HomeCulture“No money- No home” – Lebanon’s rise of homelessness

“No money- No home” – Lebanon’s rise of homelessness

Lebanon is going through one of the worst economic crises in its history. In the streets of all cities, we meet those who have been thrown out by the crisis. Photo Laurent Perpigna Iban / Hans Lucas. Le Liban vit une des pires crises economique de son histoire. Dans les rues de toutes les villes, on croise ceux que la crise a jete dehors. Photo Laurent Perpigna Iban / Hans Lucas. (Photo by Laurent Perpigna Iban / Hans Lucas / Hans Lucas via AFP)

Lebanon has been facing an economic crisis characterized by high unemployment rates, inflation, and a depreciating currency. This has led to widespread poverty and an inability for many individuals and families to afford housing.

The cost of living in Lebanon, particularly in urban areas like Beirut, has risen sharply in recent years, making it difficult for many people to find affordable housing. The lack of rent control measures further exacerbates this issue.

“In Lebanon, especially after the crisis in 2019, the number of displaced people has increased, due to several factors, including poverty, unemployment, and drug addiction along with domestic violence,” Khaled Halabi, lecturer in social policy and sciences at BAU explained to NOW. 

According to Khaled, the lack of stable governance has made it difficult to implement effective policies to address homelessness.

“Limited resources are often not allocated efficiently, and there is a lack of transparency in how funds are used for housing initiatives,” said Khaled. 

Throughout most cities in Lebanon, several homeless individuals and beggars are living without shelter each day. Located near the busy junction, known as “Cola”, an essential location that marks the transportation and meeting points of trips over Lebanon, these individuals sprawl on the street surrounded by cardboard materials, seeking cover from the heat or the rain. Carrying whichever possessions they have, they all attempt to border and mark their personal space for sitting and sleeping.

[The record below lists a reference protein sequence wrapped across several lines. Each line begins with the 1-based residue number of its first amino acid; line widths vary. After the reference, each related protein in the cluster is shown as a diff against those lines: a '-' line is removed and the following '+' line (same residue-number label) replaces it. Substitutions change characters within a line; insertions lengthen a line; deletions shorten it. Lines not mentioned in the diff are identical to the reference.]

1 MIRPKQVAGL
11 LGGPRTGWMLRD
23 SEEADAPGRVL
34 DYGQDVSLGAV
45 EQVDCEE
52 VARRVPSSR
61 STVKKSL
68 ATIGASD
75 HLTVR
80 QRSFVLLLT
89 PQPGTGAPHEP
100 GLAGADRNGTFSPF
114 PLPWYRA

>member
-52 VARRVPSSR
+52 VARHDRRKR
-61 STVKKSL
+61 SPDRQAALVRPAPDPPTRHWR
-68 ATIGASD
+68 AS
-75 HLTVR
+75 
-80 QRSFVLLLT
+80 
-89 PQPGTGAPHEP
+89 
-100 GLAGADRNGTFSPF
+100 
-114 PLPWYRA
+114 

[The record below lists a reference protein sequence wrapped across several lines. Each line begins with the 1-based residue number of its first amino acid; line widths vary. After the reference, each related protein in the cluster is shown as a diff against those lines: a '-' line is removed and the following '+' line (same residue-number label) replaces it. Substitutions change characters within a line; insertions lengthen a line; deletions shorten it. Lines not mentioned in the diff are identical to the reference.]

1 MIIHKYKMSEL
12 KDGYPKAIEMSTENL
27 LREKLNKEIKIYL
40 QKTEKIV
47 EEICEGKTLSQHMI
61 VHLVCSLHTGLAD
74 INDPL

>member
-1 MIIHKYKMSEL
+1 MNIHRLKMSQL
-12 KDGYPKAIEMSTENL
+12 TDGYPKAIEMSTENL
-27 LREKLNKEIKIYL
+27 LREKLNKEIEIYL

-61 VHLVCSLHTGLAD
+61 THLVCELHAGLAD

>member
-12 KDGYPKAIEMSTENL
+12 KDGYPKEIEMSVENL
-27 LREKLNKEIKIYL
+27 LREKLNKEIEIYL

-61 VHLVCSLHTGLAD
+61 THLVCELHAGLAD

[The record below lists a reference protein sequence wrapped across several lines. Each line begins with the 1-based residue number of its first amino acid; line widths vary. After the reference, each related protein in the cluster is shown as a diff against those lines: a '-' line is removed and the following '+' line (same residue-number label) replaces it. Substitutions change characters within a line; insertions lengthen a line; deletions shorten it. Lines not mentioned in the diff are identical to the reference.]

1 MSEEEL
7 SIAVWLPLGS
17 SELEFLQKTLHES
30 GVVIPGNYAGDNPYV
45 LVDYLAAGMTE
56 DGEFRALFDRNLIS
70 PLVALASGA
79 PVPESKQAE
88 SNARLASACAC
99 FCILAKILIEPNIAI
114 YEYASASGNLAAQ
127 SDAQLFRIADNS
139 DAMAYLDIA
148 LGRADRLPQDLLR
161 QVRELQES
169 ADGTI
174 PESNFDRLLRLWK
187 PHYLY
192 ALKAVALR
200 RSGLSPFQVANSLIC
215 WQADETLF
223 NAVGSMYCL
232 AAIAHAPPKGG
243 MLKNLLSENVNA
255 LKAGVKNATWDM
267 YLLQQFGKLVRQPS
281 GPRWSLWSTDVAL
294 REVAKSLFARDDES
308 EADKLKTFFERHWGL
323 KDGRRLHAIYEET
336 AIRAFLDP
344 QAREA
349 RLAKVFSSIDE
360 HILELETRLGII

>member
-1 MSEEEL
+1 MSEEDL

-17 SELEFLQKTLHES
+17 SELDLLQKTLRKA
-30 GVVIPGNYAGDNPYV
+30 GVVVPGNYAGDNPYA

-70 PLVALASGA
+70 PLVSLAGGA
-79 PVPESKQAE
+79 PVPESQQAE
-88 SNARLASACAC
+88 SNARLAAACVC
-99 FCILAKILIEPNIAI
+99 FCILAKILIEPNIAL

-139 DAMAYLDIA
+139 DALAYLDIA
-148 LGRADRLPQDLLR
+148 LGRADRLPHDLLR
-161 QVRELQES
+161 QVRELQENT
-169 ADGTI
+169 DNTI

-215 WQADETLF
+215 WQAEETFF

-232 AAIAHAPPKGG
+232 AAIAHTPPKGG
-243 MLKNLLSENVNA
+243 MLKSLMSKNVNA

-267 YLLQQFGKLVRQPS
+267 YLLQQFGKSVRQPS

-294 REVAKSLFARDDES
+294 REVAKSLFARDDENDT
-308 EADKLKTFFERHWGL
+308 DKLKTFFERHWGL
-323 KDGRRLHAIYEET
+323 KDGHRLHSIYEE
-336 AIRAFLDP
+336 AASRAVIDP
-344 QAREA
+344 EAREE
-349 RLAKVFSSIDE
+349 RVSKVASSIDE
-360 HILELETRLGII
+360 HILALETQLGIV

Numerous individuals have stories of seeking safe haven after leaving negative situations. These accounts include women who have fled abusive husbands and now reside on the streets to avoid them, as well as a homeless youth who found sanctuary under the protection of a bridge after escaping abuse from their stepfather’s house. There are also plenty of elderly people who refuse to depend on their children and be a burden in such economic conditions. 

Ahmad Taleb, 64-year-old who used to work as a gardener and natoor for a private villa in the district of Saida before he lost his job overnight as the owners sold their property and land and fled Lebanon. He found himself with no house, no job, and no salary. 

“I’ve been looking for months and months, but I eventually gave up and ended up living on the streets and begging, or selling tissues and gum some days as I had nowhere to go,” Ahmad said. 

“I cannot be a burden on either of my two daughters, who are just making it through each month,” he added. 

With rent being pricey and jobs being limited for individuals like his age, many resemble the story of Ahmad, who found himself homeless and living on the streets by begging or receiving help from bypassers. 

In Lebanon, domestic violence remains a pervasive issue, affecting countless women, and for many, escaping abusive households means facing the harsh reality of homelessness.